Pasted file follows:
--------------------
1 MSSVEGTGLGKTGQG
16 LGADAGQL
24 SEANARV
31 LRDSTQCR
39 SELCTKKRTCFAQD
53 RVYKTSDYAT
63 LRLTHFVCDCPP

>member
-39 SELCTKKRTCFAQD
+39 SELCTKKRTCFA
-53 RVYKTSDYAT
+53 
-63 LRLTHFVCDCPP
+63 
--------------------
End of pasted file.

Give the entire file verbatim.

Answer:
1 MSSVEGTGLGKTGQG
16 LGADAGQL
24 SEANARV
31 LRDSTQCR
39 SELCTKKRTCFAQD
53 RVYKTSDYAT
63 LRLTHFVCDCPP

>member
-39 SELCTKKRTCFAQD
+39 SELCTKKRTCFA
-53 RVYKTSDYAT
+53 
-63 LRLTHFVCDCPP
+63 